Joint police operation against mistreatment of animals

The operation was conducted in September and is one of the largest of its kind at a national level against the mistreatment of animals, labour fraud, scamming, falsification of documents and money laundering in this sphere. The illegal network connected Madrid, Barcelona, Andorra and countries in Eastern Europe, the origin of some of the animals.

18/10/2023 14:17 h

Ajuntament de Barcelona

The operation was the first to be carried out jointly between the four police corps (City Police, Mossos d’Esquadra, Civil Guard and National Police), with public and private bodies also involved. The process was directed and coordinated by the Barcelona Environmental Prosecution Service and Investigating Court 23 in Barcelona.

Police investigation

The investigation began at the end of 2020 after the shortcomings found in administrative inspections by Barcelona City Council’s Department of Animal Welfare and the City Police at a pet shop in the centre of Barcelona, where 33 sick dogs were found.

The City Police Investigation Unit found evidence of mistreatment of animals, through a lack of care which was generating deaths. They also suspected the falsification of documents, owing to anomalies in the health documents and travel passports for the animals.

Officers also found anomalies in transport, in commercial distribution and veterinary clinics and breeding centres controlled by this pet sales network. Evidence was found of animal mistreatment, misappropriation of tasks, falsification of documents and scamming.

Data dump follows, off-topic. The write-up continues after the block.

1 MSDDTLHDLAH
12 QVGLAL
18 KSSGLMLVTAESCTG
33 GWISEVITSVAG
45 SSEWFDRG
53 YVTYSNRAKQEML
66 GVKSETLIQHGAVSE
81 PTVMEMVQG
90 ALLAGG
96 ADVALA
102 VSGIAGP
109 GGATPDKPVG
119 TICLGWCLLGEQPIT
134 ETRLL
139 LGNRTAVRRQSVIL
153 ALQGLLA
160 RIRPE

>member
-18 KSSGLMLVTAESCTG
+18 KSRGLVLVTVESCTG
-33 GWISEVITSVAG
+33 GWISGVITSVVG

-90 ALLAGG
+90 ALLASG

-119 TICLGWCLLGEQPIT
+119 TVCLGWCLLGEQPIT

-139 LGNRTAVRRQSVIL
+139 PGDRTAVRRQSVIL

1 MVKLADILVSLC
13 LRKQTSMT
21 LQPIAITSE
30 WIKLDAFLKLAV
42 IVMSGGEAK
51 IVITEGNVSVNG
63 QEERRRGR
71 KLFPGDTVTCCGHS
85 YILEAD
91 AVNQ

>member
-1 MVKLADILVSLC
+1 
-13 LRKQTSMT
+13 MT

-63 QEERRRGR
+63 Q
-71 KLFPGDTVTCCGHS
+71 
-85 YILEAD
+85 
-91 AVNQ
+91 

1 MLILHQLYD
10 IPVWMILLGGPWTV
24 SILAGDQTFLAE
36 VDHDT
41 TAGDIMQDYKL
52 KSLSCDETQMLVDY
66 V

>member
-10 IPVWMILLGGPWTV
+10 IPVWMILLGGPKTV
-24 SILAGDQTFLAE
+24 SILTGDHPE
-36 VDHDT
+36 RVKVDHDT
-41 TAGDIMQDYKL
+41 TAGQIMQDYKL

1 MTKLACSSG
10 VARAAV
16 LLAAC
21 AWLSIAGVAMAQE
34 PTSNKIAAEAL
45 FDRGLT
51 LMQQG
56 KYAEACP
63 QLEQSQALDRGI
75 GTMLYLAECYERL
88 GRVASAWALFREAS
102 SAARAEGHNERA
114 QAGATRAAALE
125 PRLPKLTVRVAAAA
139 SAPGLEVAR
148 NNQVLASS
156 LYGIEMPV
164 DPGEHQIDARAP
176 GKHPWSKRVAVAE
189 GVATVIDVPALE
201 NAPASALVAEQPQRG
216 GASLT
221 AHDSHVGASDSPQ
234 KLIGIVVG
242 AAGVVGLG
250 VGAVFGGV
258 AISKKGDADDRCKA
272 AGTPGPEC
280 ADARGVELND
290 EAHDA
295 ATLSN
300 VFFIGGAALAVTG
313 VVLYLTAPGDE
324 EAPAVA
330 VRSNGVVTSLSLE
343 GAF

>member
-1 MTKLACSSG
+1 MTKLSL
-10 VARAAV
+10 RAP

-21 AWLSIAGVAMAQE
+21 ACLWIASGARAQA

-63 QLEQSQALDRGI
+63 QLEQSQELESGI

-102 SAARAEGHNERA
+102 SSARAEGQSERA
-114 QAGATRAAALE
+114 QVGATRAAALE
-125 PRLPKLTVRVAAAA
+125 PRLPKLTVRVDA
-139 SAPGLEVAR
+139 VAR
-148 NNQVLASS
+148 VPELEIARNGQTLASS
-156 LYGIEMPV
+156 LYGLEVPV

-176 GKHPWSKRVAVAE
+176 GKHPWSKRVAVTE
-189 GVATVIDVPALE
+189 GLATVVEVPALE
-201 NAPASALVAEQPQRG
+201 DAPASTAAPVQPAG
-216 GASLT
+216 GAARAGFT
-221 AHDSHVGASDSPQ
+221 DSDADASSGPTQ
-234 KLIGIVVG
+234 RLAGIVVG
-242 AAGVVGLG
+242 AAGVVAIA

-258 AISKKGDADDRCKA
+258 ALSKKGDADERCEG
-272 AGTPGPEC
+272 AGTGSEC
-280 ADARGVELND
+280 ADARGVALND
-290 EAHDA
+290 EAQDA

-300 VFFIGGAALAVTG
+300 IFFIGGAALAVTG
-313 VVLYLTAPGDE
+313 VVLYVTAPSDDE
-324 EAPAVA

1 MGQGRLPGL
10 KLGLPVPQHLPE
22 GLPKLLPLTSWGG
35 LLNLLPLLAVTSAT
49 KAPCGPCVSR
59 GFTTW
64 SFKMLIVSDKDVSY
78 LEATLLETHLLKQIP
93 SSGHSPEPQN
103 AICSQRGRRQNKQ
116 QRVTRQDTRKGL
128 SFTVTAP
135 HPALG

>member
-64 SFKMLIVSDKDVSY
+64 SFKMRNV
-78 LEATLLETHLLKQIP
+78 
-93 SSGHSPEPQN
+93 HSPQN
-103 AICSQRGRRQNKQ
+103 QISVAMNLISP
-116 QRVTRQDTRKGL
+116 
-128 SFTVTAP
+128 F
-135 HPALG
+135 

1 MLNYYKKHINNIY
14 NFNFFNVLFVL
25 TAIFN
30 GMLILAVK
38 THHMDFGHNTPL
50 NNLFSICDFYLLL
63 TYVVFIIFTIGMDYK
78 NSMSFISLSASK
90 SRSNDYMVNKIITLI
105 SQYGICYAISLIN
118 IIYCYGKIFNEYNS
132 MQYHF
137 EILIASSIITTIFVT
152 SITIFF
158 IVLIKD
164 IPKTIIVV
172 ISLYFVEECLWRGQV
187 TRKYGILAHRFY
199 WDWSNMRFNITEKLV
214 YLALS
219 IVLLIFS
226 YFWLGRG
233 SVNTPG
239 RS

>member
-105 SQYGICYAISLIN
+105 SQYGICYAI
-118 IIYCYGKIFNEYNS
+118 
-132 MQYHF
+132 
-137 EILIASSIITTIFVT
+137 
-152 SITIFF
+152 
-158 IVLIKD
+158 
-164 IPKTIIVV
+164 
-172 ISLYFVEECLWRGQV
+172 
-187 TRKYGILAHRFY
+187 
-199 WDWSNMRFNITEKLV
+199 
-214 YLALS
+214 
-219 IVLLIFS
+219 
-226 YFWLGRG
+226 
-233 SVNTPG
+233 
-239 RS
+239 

A division of tasks and networking compatible with a much broader commercial structure was also detected, with more associated establishments appearing to operate the same way, as well as sales website.

A research team was created to enable the four police corps to work together, finding that illicit operations were being carried out at different establishments in Madrid, Catalonia and Andorra.

The organisation would acquire animals in different ways: through imports from Eastern Europe, breeding in illegal centres run by the same parties being investigated or illegal purchases on social media. Transport was normally by road, in small vehicles with insufficient ventilation, involving long distances without light and lacking proper hygiene conditions.

Police operation to dismantle the network

Twelve raids were carried out on 20 September, with 13 people arrested and over 400 animals confiscated, mainly puppies and kittens of breeds with a high commercial value on the current market.

Collaboration from different animal protection organisations was fundamental in the operation, including those contracted by the different municipal councils where police action was carried out. Police vets were involved in investigations at premises, screening animals for symptoms, classifying them and overseeing the isolation process where quarantine was needed.

Collaboration from pet shelters, in coordination with the respective municipal councils, was also a key aspect for care and veterinary assistance and quarantine, as was the technical collaboration of the Fauna and Flora Service at the Department of Climate Action, Food and Rural Agenda in the identification of the exotic animals found.

As part of the operation, embargos have been placed on properties in Spain and abroad and on banking products acquired by the heads of the organisation with money generated by the illegal traffic of animals.


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